Hand sanitizer misuse dangerous for kids

By Laura Mize • Published: June 23rd, 2017
Category: Health in a Heartbeat

Hand sanitizer, a flu-season must-have for parents desperate to help their sniffle-prone children ward off sickness, can pose some dangers itself if it is misused.

The Centers for Disease Control and Prevention highlighted this growing problem in a recent report that said the most prevalent problem is children ingesting the gel, accidentally or on purpose, and becoming ill. It also mentioned the less-frequent, but still dangerous, instances of kids getting hand sanitizer in their eyes. The results of ingesting the gel range from stomach pain and vomiting to, in rare cases, falling into a coma. For eye mishaps, the most common result was chemical-induced pink eye.

Almost 71,000 problem exposures in kids age 12 and younger were reported to the National Poison Data System from 2011 to 2014. Most involved children age 5 or younger. The report noted the rate of exposure in children has been steadily climbing since 2005.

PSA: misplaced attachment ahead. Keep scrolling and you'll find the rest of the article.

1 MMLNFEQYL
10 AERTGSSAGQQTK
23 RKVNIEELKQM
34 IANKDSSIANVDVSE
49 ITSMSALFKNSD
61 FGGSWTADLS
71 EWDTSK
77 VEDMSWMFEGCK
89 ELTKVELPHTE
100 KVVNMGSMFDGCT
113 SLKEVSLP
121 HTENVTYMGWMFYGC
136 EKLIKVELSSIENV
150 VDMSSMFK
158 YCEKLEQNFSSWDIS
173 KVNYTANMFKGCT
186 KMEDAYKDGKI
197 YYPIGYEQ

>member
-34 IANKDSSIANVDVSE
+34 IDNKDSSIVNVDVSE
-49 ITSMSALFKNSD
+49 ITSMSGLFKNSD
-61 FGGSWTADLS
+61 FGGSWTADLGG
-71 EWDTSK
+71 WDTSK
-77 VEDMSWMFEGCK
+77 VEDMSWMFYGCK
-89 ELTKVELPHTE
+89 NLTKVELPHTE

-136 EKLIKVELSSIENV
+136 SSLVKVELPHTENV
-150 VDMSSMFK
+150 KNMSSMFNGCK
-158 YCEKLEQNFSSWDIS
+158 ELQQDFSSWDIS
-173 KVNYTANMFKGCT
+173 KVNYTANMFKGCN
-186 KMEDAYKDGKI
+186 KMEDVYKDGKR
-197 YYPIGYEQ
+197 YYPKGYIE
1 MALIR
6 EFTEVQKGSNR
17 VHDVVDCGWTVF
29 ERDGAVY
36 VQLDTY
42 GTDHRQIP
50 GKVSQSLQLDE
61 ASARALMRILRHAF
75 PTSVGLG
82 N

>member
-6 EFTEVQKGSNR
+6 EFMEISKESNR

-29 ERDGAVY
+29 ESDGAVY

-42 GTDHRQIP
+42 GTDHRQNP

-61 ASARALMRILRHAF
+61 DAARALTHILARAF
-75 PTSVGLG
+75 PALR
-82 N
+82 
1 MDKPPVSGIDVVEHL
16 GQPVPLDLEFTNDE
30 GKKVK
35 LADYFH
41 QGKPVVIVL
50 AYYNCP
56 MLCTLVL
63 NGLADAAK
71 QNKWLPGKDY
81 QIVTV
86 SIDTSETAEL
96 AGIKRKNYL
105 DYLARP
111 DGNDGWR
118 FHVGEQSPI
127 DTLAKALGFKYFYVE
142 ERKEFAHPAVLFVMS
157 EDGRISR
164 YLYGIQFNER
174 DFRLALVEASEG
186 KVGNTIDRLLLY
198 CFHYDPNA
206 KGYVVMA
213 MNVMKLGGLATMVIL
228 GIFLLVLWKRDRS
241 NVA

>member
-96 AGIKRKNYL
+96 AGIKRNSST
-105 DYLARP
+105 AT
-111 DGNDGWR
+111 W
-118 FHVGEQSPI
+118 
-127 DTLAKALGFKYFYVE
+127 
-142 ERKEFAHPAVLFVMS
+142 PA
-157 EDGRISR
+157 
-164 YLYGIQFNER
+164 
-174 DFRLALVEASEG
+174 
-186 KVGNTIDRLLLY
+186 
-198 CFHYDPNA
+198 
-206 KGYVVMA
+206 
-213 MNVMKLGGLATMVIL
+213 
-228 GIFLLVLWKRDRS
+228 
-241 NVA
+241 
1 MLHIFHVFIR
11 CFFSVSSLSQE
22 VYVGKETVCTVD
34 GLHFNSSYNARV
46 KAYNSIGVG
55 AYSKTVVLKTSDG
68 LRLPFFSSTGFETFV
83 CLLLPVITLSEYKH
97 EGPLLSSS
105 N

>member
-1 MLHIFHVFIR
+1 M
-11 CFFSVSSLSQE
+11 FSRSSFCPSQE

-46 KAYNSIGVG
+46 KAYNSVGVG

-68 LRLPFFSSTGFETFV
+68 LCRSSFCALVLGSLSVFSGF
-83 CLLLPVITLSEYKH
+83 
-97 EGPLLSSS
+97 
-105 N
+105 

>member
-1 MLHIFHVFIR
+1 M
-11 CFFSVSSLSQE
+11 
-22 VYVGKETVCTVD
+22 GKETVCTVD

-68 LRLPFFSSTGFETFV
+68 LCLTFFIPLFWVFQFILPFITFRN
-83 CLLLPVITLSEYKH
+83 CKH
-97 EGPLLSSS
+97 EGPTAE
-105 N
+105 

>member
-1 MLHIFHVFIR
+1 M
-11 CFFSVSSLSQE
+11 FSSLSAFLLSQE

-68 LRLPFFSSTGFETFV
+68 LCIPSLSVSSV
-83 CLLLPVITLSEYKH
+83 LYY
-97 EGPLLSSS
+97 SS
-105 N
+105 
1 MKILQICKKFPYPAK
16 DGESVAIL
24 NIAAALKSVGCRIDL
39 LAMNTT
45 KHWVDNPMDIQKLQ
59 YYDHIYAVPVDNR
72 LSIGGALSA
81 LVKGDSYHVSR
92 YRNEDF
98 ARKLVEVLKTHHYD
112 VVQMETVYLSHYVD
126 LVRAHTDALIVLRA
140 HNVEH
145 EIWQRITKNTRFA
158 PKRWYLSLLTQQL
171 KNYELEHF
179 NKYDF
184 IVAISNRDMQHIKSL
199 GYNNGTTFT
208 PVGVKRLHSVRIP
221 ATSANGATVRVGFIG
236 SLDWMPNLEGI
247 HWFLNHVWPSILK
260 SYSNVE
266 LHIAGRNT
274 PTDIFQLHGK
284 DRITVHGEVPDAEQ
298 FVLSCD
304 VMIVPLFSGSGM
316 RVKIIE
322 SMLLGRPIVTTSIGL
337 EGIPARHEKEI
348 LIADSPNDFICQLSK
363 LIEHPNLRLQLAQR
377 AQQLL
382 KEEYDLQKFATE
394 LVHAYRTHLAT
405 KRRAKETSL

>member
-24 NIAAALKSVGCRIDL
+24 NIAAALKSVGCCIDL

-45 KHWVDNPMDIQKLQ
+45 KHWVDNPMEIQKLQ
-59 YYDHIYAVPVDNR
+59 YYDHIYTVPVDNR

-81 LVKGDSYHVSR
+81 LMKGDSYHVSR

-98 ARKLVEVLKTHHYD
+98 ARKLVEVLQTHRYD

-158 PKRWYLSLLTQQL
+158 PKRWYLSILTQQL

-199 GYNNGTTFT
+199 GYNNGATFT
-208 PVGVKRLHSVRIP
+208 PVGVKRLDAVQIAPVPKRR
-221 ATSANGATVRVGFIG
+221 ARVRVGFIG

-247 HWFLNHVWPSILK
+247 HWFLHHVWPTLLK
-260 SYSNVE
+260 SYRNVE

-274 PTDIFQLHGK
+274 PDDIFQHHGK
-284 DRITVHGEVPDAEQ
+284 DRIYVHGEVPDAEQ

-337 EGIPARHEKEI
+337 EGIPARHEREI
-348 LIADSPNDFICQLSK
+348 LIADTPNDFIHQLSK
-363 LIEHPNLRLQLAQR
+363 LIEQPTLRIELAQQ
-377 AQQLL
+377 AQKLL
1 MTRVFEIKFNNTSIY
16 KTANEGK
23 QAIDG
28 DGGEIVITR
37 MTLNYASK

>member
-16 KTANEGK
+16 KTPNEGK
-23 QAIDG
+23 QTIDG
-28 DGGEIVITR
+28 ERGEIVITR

The CDC points out that children ages 6 to 12 were more likely to have intentional overexposure to hand sanitizers that contained alcohol. Alcoholic hand sanitizers often have between 60 percent and 95 percent ethanol or isopropyl alcohol by volume.

This link was not present among younger children, leading the authors to conclude that the older kids may be consuming the alcohol-based versions in a misguided attempt to get a little buzz.

Still, the majority of reported ingestion incidents were accidental. Many occurred in schools, the report pointed out, where hand sanitizer use is often promoted. The lesson for parents is to encourage their kids to use the gel as intended, while monitoring for dangerous misuse.